Minus The Bear – Omni album review

Minus The Bear:  Omni

album review by Garin Fahlman 
 
The word “Omni” means “all or everything” in Latin, and so it is aptly applied as the title of Minus The Bear’s latest album Omni.  From a band who has always acted as a bridge between mainstream hooks and technical chops, Minus the Bear delivers a much more refined marriage of sounds on Omni, which from track one lays down its MO.  This is an album that would like to dance with you.  Or go on a road trip with you.  Or even just hang out with you and eat some chips.  Omni is like a new friend who knows about a bunch of stuff you don’t but is really cool about it.  He won‘t rub it in.  He’ll share.  And then he‘ll whip up some nachos.


That’s what this album does.  It takes you on an enjoyably accessible musical trip down familiar indie-pop lane, but stops to show you a bunch of secret nooks you didn’t even know existed.  And when you see them you’ll feel like you’ve been let into a little club of people who know all about this nook.  You’ll feel like if you were to go there and see someone else, you two would just connect without saying anything. 

Omni is a collection of songs that expertly combine sounds that have always been interested in each other but have always been too nervous to explore their feelings.  The tracks on the album are laden with synth leads that pound (tenderly) around warm guitar that carries you over winding instrumental breaths that are quickly picked up by confident voices that know exactly where they are going.  Indeed, the vocals on the album are commanding in the most ensemble way.  They are the driver, while the sounds that play around them make up the road.  And this sense of collective direction is really the most important sound on the album.  There isn’t anything that sounds out of place; although one could say that a lack of oddity is a detriment, when you’ve made the perfect blend, you don’t want to immediately change the recipe.  But I think that staying on track is more the theme of Omni.  It may not go down every side road, but it does take you to them, and let you decide for yourself if you’d like to explore. 

The album has a distinct groove, and Omni sounds best when you’ve fallen into it.  There are textures that act as camera filters – you don’t quite know what part of the music is causing it, but there are clear cut moods to each“scene”.  Eventually the album reaches a point where you stop caring about how the band is doing, or how the lyrics holds up, because each song becomes a completely realized scene.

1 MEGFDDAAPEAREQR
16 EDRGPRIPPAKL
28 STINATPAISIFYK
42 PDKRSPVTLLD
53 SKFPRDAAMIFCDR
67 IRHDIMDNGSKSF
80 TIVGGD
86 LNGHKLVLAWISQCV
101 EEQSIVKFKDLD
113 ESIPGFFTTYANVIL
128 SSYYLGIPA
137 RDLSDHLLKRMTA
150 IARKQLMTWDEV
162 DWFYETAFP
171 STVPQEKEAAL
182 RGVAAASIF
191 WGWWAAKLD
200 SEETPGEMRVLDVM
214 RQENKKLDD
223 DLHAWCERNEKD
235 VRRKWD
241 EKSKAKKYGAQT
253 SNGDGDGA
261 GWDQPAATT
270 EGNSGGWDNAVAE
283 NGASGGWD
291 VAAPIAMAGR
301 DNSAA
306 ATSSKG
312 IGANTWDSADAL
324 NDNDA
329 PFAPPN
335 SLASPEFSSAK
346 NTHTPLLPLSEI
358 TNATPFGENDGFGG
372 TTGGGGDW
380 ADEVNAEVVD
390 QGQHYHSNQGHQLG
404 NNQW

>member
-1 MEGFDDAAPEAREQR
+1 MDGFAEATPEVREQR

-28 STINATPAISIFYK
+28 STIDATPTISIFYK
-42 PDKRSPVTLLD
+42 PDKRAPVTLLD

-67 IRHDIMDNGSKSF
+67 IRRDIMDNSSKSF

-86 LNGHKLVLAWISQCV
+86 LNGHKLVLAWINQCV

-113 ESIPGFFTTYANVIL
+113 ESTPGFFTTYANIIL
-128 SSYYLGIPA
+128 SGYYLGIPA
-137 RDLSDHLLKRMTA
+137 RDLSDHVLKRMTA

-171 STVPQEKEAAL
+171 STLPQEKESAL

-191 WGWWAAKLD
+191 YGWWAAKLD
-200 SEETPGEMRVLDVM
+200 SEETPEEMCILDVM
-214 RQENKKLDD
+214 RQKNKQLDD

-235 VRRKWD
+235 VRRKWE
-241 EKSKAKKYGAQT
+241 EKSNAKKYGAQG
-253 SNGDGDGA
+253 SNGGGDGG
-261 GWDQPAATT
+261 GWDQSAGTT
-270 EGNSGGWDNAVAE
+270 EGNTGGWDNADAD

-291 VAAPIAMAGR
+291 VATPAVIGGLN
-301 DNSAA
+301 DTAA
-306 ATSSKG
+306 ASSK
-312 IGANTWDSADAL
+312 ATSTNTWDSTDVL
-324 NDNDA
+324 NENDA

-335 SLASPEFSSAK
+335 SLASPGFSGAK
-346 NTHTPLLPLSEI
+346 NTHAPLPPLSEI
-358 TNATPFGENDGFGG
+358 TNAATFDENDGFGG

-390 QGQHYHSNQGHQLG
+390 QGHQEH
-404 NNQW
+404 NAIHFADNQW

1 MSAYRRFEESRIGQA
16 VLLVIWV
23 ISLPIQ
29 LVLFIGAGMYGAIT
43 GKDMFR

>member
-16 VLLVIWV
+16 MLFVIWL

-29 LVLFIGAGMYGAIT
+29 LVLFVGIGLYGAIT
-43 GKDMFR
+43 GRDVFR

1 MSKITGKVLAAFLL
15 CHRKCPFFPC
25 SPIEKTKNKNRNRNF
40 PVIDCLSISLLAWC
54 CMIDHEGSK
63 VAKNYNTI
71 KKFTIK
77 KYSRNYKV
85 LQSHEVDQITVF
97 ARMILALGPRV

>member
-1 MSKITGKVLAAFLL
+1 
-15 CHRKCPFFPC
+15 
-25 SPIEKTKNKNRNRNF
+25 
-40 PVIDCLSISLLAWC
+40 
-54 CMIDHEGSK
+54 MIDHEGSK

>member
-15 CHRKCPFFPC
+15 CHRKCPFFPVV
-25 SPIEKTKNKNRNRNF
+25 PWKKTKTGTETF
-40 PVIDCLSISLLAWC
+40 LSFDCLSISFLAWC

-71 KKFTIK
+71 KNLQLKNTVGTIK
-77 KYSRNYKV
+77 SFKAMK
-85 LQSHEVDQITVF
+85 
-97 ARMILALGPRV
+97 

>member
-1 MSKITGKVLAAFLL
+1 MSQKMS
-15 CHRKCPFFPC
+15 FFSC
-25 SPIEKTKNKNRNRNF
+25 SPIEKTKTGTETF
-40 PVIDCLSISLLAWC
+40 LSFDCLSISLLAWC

There are moments on Omni that particularly stand out as welcome deviations.  One of the most notable motifs on the album is the numerous solos.  Solos, which have long gradually been phased out of pop music save for the jam bands, are quite present here in an environment traditionally hostile towards them.  But the solos on Omni are not face-melters.  No, they are a different animal altogether, a solo that plays a more ensemble role.  It is simply used to carry melodies when the vocals drop out, however they feel and sound like great performance vistas, maybe because despite their “old-world” abundance, they have been placed with the care that each song is constructed with. 

Another stylistic theme that occurs frequently but is (frustratingly) rarely noticeable, is the admittedly complex structure of some songs.  Frequent shifts from a standard 4/4 feel can pop in and out but are hardly as jarring as Minus the Bear’s many contemporaries who experiment with the same fluctuation.  Omni eschews most massive change to time signature in favour of subtler beat shifts and rhythm changes – but it all stays danceable by even the most beat-impaired individuals.  Musicians will appreciate the moments where these explorations are apparent, but for the most part they are only present where they are wholly welcomed. 
 
Omni has crossed the difficult boundary of being musically engaging while being consistently easy to enjoy to almost any listener.  One of the only things I can say against the album is that it feels more like a sample dish – some more elaboration on sounds touched upon would have resulted in a more dynamic album.  It is certainly well-grounded and has a much more accessible reach than previous albums, and that is most likely the purpose here.  It is a great ride, and to any indie-phile: it belongs on your shelf.  And to anyone else who likes new and interesting sound combos: you will definitely learn a little about your own tastes by taking a ride with Omni.

Omni will be out on May 4, 2010 from Dangerbird Records on iTunes and a record store near you.


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